The Miranda D is a 35mm SLR with interchangeable viewfinders, produced in Japan by Miranda from c.1960[1]. It had several unusual features for the time, including lever wind, instant-return mirror, automatic diaphragm and one of the viewfinders featured an early example of TTL metering.

The Miranda D was also sold as DR distinguished by a red dot on the frame counter. The difference between the Miranda D and the DR is the addition of a microprism spot in the center of the viewfinder ground glass. Both the Miranda D and the DR do not have either a meter or a internal diaphragm coupling. The back of the lens has a projection but this was fixed and not a diaphragm coupling arm. These models use lenses with an external diaphragm button often referred to as a PAD, like the Exakta. There are two Exakta adapters: the AX which mounted an Exakta lens in the normal position with the focusing index at top center and an AXM adapter which mounted the lens "upside down" so the left-handed diaphragm button would face the Miranda right hand shutter release. This adapter comes with an extra button to extend the Miranda shutter release.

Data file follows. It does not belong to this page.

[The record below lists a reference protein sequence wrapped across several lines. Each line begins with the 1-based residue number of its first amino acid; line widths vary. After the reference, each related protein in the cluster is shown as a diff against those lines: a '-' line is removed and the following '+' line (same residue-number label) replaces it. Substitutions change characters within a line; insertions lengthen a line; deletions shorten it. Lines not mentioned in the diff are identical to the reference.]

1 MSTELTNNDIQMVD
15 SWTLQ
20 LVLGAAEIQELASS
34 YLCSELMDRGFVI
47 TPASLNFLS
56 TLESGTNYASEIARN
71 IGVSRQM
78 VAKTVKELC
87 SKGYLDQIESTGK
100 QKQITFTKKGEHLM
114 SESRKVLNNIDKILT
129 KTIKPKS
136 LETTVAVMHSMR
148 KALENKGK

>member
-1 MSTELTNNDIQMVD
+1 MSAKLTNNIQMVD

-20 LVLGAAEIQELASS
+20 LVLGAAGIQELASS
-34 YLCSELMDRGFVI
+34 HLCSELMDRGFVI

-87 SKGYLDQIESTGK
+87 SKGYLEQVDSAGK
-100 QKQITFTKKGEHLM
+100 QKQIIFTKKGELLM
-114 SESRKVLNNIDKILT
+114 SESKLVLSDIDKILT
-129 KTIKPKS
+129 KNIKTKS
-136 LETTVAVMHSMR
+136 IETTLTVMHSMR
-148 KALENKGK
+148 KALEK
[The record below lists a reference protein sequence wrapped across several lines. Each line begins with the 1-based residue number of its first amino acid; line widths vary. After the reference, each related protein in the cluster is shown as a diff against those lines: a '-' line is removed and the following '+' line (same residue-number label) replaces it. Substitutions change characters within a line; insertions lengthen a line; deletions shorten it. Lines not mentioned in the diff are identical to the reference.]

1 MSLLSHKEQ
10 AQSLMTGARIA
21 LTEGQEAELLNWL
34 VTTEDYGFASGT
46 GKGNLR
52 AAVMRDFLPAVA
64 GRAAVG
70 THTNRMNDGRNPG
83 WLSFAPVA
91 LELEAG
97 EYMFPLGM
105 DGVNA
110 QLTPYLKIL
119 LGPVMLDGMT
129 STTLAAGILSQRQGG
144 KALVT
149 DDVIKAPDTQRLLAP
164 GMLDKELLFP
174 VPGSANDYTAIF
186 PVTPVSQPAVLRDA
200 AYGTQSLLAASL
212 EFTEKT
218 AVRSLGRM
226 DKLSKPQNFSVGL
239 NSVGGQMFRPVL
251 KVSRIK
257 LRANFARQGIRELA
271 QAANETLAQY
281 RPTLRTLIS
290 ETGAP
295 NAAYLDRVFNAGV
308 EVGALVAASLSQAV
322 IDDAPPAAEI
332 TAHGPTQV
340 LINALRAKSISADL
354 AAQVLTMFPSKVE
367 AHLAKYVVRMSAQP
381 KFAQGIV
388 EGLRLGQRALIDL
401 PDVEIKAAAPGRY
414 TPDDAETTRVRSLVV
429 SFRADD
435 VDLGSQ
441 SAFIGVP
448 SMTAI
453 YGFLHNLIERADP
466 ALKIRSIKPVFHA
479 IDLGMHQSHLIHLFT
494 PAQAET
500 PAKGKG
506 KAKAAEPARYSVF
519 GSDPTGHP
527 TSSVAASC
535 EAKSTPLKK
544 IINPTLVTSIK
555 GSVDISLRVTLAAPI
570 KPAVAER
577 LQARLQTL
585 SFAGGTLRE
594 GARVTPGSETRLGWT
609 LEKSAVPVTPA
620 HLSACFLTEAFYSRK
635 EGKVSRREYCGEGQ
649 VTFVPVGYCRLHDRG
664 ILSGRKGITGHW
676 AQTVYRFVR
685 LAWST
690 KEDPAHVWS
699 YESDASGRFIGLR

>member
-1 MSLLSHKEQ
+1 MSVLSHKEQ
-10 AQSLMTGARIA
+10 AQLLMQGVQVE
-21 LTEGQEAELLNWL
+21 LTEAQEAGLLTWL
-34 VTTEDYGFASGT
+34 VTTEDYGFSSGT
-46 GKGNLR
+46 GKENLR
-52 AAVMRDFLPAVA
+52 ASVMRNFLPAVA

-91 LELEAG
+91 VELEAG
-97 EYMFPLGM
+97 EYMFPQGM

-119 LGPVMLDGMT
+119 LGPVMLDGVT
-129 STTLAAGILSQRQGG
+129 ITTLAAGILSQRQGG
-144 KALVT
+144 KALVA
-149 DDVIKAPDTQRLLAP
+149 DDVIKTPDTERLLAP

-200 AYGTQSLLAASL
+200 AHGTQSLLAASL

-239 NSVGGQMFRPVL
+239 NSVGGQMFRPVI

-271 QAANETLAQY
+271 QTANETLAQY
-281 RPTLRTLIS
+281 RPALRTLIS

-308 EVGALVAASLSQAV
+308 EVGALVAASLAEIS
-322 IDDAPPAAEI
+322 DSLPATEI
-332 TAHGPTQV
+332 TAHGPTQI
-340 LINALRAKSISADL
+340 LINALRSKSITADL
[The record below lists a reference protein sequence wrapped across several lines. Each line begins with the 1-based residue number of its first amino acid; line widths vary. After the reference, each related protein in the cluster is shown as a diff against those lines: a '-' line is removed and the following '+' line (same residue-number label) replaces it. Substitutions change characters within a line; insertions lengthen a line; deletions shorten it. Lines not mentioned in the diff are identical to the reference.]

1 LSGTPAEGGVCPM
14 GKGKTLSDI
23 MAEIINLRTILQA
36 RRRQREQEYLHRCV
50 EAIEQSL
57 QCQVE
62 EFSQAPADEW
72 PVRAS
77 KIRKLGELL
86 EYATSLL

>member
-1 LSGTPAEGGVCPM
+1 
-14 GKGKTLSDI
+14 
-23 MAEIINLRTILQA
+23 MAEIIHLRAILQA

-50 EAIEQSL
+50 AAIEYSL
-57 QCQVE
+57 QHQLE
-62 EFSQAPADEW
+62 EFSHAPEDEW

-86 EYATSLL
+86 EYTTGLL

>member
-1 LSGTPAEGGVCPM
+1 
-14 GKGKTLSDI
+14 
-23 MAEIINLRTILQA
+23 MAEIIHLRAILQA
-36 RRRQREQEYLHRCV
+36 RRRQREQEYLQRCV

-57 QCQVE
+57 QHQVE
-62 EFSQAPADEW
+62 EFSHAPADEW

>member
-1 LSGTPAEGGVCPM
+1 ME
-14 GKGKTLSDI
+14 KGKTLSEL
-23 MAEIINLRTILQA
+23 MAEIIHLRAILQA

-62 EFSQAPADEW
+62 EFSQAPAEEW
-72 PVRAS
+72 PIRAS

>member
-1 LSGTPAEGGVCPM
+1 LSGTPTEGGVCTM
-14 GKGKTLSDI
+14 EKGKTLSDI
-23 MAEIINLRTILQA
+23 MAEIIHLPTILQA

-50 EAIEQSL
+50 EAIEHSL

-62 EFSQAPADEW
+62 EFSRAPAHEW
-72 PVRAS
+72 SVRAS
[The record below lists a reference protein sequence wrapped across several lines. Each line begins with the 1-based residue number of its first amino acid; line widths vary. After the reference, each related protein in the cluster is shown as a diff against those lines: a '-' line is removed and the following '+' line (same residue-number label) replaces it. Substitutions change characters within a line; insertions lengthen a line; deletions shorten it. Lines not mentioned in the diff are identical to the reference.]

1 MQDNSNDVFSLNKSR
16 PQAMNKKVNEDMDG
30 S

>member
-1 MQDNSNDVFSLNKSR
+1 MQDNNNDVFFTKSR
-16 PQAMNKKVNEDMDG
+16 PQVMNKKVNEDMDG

Both Pentax M42 and Nikon F lenses can be fitted with the proper adapter. These lenses will focus to infinity. There was a story in a magazine that Allied Impex made an auto M42 adapter but it was fragile and was never put on the market.source needed For a short while Spiratone sold a bayonet (not screw-on) T adapter for the Miranda.

The Miranda D and DR have a small rotating knob to set the shutter speeds. Speeds are 1–500, and the slow speeds are set with a small lever underneath the main dial. Later Miranda cameras have a larger shutter speed dial that which does not rotate. The film advance on the D and DR is ratcheted.

The 35mm f/2.8, 50mm f/1.9 and 135mm f/2.8 lenses are known in the "PAD" style. Some early D models came with a 50mm f/2.8 preset lens, noted for its sharpness when used on a bellows. There is also a 55mm f/2.8 preset macro lens that will extend to 1:1. The finders are the pentaprism, waist level and critical 5× and 15× viewfinders. Early Miranda D's have a sort of squared off corners, later models are more curved.


  1. The Miranda D is on the 1961 price list on Bill's Miranda Pages and is dated 1960 on
  2. according to the manual